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The Moon Is a Harsh Mistress

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Most Helpful Favorable Review

2 out of 2 people found this review helpful.

A Brilliant Novel About Liberty, Sentience, and Humanity

The Moon is a Harsh Mistress is a fascinating and politically gripping novel of gargantuan proportion. Written by Robert Heinlein during the peak of his creative genius, the novel surrounds and encapsulates its reader by transporting them to a time and place that today ...
The Moon is a Harsh Mistress is a fascinating and politically gripping novel of gargantuan proportion. Written by Robert Heinlein during the peak of his creative genius, the novel surrounds and encapsulates its reader by transporting them to a time and place that today many believe is not possible.

The novel is set during 2076 on a Moon colony where the residents were once convicted criminals on Earth. The regime that is depicted in the novel is reminiscent of a dictatorship and the population is oppressed to the point of insanity. The plot centers on a computer technician and a super-computer that becomes sentient during the opening chapters of the book. The computer, referred to as MIKE, chooses to help the technician and others who have come to believe that a revolution is needed on the Moon in order to restore the basic human rights that were once guaranteed to them. The libertarian-style revolution that the computer and the revolution's leader, an eccentric and highly educated professor named de la Paz, orchestrate forces a response from Earth that ultimately leads to confrontation. The confrontation leads to revolution with the Moon colonists faring quite well thanks mostly to MIKE who controls much of the Moon's electrical and mechanical systems. However, even though the colonists ultimately win recognition from Earth, in the final barrage of the Moon, MIKE is knocked about quite violently and when rebooted no longer has sentience.

The novel is about liberty, desire, and self-awareness. Libertarianism, a key concept in the book, is evaluated and examined with more voracity than any professional political pundit could do and yet, at the end you are left wondering-did it work? For at the end of the story, Heinlein leaves much open. It appears he wanted to let his reader decide the true fate of the revolutionaries. The novel is more than just a fiction book about libertarian revolution on the Moon, it is provides a true social and political critique on the system of government that exists in the United States. There are many threads of thought and consciousness the run through the book that require the reader not only to just read and possibly understand the story, but to question the story. And, as always to recognize "TANSTAAFL" or there ain't no such thing as a free lunch!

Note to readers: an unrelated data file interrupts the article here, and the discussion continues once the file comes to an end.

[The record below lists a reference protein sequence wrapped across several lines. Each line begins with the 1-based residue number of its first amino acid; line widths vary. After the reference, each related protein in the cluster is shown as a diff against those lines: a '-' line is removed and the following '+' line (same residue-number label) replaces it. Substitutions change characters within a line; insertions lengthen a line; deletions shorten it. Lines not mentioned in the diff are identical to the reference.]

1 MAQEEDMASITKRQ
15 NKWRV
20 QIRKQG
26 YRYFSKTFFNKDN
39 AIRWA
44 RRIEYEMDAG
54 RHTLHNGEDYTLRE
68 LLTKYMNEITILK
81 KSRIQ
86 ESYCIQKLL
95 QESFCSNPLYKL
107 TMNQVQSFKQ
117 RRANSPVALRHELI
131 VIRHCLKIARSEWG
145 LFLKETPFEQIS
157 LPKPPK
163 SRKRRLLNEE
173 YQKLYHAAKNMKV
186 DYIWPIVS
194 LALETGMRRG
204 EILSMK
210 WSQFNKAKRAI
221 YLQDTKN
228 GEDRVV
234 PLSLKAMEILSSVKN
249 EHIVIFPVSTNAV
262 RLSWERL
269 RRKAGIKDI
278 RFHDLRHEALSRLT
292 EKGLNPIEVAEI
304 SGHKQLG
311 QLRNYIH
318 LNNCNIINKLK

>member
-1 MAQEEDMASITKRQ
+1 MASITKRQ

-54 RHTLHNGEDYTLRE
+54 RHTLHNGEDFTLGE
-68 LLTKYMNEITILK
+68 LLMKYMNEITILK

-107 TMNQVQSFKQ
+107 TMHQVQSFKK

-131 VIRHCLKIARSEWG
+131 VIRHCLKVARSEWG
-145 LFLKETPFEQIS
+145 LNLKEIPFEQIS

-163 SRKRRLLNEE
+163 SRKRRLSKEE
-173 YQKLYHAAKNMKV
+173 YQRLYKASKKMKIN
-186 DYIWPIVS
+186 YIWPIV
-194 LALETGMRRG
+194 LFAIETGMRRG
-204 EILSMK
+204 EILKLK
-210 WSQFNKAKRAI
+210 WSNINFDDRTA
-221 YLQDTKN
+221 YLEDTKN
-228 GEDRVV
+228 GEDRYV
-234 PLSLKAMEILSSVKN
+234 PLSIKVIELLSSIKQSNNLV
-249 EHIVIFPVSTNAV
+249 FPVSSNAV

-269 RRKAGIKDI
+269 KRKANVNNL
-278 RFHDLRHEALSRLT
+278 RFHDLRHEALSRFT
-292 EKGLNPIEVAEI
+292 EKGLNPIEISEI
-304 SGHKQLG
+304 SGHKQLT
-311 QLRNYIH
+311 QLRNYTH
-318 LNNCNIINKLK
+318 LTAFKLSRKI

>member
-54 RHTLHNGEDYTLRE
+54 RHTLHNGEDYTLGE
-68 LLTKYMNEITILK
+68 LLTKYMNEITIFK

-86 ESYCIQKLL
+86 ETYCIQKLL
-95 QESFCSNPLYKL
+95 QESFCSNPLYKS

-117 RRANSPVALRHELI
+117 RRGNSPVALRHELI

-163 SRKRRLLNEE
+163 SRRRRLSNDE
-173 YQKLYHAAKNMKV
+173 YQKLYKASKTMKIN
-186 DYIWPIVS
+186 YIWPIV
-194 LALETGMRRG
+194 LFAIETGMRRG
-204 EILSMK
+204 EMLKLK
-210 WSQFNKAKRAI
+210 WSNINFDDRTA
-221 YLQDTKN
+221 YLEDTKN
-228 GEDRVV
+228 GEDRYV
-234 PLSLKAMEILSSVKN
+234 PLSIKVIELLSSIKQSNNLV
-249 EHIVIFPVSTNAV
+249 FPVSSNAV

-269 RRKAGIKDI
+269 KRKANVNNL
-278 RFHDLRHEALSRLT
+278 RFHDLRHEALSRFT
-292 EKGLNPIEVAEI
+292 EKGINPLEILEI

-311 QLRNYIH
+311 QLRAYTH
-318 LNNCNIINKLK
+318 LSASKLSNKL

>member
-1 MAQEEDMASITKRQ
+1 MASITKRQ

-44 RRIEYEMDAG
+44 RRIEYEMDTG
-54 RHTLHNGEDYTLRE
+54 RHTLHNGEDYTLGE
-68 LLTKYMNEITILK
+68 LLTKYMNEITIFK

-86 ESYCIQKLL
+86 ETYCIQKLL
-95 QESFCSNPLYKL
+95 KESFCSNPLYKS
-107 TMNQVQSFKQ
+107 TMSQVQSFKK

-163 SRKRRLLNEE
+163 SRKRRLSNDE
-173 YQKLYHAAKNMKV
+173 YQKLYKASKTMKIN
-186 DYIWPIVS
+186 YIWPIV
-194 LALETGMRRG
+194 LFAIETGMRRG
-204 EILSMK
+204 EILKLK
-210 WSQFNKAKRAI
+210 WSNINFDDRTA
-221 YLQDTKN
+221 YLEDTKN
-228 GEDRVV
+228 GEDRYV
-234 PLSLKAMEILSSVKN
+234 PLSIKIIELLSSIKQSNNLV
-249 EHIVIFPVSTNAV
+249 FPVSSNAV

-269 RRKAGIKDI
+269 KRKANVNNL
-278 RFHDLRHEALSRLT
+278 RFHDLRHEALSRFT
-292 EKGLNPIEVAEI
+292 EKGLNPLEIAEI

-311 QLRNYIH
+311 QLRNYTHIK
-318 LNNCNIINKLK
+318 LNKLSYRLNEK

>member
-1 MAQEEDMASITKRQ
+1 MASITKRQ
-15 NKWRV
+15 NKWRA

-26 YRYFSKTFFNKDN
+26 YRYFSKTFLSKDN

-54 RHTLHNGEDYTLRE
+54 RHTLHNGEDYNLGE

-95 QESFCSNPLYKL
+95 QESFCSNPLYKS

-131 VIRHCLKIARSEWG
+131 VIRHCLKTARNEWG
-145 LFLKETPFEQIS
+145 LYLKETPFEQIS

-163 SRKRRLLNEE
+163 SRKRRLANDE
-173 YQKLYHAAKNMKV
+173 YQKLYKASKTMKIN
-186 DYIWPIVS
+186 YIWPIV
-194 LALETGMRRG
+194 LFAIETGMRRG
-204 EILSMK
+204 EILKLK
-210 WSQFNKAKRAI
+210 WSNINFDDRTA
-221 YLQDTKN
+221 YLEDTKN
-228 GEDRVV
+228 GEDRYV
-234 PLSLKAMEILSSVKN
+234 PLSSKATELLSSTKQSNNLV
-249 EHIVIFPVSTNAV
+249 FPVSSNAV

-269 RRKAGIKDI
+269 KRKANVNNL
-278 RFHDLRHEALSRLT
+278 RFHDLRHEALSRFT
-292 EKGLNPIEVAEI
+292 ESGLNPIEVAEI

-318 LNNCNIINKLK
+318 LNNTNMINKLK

This Hugo Award-winning novel is a true testament to Heinlein's writing genius and style and in my opinion is possibly his greatest work. This book should be required reading for any individual who questions the motives of the society in which they reside and anyone interested in libertarianism, government authority, and freedom.

posted by Zenophile on August 30, 2009

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Most Helpful Critical Review

1 out of 3 people found this review helpful.

The Moon is a Harsh Mistress

You will find this book under the Sci-Fi section and I have to be honest, as far as sci-fi books, this one is not much. I will give it props, considering that it was written in the sixties, it actually was pretty accurate in the way somethings would have worked in the f...
You will find this book under the Sci-Fi section and I have to be honest, as far as sci-fi books, this one is not much. I will give it props, considering that it was written in the sixties, it actually was pretty accurate in the way somethings would have worked in the future, but as far as this book being an entertaining sci-fi, Mistress falls short of the mark. That being said, it is very clear from the beginning that this book is intended to be far more than an `entertaining¿ sci-fi book, focusing instead on politics, social commentary and libertarian ideals and that is where this book shines.

The setting is the Moon (or Luna, as they refer to it) a penal colony, where all of earth¿s outcasts were once sent to serve their prisons. It was the perfect set up, as far as Earth was concerned, you got rid of your malignant entities pretty much for good, because once you spend a certain amount of time in the moon, your body becomes adjusted to the lower gravitational pull and you will eventually reach a point were coming back to earth is impossible. And as far as the prison in the Moon goes, it is also perfect. No need for cells, bars, walls, the prisoners were free to live as they wished, it is not like they could escape anywhere.